by @holocronGeorge for @sw_holocron
We are on the verge of exploring an entire new era in the Star Wars mythology with The High Republic, something that we have been looking forward to since the publishing initiative’s reveal last year. One of the first major entries in this new era is Star Wars The High Republic: A Test of Courage, a new middle-grade novel written by Justina Ireland. Ireland’s previous Star Wars works include the middle-grade novels Lando’s Luck and Spark of the Resistance. And, similar to those works, Ireland delivers an exciting, fast paced novel geared toward younger readers with plenty for older readers to feast on too.
A Test of Courage dives into this brand new era of Star Wars canon, set approximately 200 years before The Phantom Menace. Featuring a new ensemble array of characters, A Test of Courage primarily follows Vernestra Rwoh, a Jedi Knight journeying on a luxury starship heading for a space station in the Outer Rim regions. Vernestra is accompanied by Jedi apprentice Imri Cantaros, a senator’s daughter named Avon Starros who Vernestra is tasked with supervising, Avon’s protocol droid, and an ambassador’s son named Honesty Weft (yes, Ireland creates some truly great Star Wars character names in her novel). Their plans go awry, however, as their ship becomes under attack by insidious pirates known as the Nihil and the team flees on an escape shuttle to a forest moon.
Amidst recent projects like The Rise of Skywalker, The Clone Wars, and The Mandalorian, it can be overwhelming to suddenly shift gears to an entirely different time period before the Skywalker saga, but A Test of Courage navigates this task well for the most part. The novel doesn’t become bogged down in exposition about this new era, instead primarily focusing on the narrative at hand with sprinkles of important canon information throughout, in true Star Wars fashion. This may be a little disappointing to Star Wars fans seeking a deeper exploration into this new era with A Test of Courage. Most of the world building is rather surface level, although what we get is interesting. In particular, the Great Disaster is mentioned several times and also appears in several of the other debut High Republic books. Not much is known about this event, but it involved the destruction of a massive spaceship traveling through hyperspace, which caused hyperspace lanes to become dangerous to travel in and the entire landscape of the galaxy to undergo radical changes. It’s cool to learn more about this event with seemingly ancillary tidbits scattered throughout. That being said, one probably needs to read other High Republic books in conjunction with A Test of Courage to really begin living in this new era. Little references to other facets of Star Wars, including Batuu and Pasaana, add depth to the novel and make it feel integrated into broader Star Wars canon, but the novel doesn’t quite delve into the High Republic era as we would have liked.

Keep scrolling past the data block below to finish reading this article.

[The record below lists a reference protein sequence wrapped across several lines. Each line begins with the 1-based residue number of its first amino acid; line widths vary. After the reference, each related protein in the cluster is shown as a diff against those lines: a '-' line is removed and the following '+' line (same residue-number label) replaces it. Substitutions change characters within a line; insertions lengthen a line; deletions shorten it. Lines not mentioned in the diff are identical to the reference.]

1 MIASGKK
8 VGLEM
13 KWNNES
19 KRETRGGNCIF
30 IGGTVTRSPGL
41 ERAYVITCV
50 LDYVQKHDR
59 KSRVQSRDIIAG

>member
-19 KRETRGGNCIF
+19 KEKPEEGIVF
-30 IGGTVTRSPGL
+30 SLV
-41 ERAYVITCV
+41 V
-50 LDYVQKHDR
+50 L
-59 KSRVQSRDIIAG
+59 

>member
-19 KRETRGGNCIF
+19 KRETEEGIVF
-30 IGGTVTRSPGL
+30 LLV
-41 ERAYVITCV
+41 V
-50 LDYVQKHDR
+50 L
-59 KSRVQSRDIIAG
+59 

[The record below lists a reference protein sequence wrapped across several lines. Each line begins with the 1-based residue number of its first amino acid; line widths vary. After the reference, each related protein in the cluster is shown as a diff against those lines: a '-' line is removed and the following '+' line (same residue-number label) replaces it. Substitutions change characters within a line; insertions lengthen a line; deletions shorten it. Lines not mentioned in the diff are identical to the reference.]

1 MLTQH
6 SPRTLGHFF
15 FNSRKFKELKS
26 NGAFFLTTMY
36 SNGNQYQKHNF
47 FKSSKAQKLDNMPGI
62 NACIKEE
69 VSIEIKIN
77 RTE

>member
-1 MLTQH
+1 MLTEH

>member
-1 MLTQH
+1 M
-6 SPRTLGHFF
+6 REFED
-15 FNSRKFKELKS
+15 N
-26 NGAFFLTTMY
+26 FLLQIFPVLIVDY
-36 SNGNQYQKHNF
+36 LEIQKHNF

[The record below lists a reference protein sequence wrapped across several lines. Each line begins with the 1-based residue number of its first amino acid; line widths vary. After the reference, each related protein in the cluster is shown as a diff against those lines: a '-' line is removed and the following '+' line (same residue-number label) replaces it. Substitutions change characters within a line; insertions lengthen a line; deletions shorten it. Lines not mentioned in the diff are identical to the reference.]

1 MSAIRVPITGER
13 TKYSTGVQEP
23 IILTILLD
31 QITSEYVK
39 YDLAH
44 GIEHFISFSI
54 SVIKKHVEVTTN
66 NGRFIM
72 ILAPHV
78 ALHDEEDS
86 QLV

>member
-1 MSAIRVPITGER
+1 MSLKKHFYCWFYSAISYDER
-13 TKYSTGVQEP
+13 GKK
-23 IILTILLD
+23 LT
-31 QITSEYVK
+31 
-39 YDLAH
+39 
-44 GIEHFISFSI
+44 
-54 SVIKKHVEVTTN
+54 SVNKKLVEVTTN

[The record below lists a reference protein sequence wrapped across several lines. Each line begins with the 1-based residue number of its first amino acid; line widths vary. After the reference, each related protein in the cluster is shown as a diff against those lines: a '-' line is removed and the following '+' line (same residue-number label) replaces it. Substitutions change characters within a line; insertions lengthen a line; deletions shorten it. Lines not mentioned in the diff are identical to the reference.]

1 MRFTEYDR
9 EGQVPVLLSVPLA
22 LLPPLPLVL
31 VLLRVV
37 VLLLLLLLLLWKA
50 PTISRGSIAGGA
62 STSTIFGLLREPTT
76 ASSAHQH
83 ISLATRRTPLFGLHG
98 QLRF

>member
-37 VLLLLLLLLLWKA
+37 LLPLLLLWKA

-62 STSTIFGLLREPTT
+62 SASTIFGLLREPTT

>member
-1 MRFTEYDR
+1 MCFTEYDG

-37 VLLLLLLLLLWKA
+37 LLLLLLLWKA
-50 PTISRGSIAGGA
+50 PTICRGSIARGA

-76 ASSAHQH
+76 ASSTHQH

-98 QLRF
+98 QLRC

As opposed to world building, Ireland’s novel really excels in character dynamics. Ireland has a nuanced way of writing dialogue that feels so genuine and appropriate for the novel’s target audience. Adolescents speak like adolescents, kids speak like kids, and adults speak like adults. Each character feels distinct from the next and different people are bound to have their favorites. I was particularly drawn to Imri and the journey she goes on, whereas another editor at Star Wars Holocron was unexpectedly drawn to Avon. The stakes are high, but the tone never becomes too abrasive or overwhelming for our cast of characters. Little character interactions throughout the novel harken back to dynamics we’ve seen before, including Obi-Wan and Anakin, Qui-Gon and Obi-Wan, and even Kit Fisto and Nahdar Vebb. In this sense, A Test of Courage certainly feels like an episode of The Clone Wars at times, both in its tone, plot, and character interactions.
Justina Ireland’s A Test of Courage is a fantastic new novel that complements other High Republic projects like Light of the Jedi and Into the Dark in interesting ways. The novel doesn’t quite delve into the uniqueness and world building of the High Republic era as we would have liked, but this is offset by brilliantly written young characters, who readers will quickly empathize with.
Image courtesy of Disney-Lucasfilm Press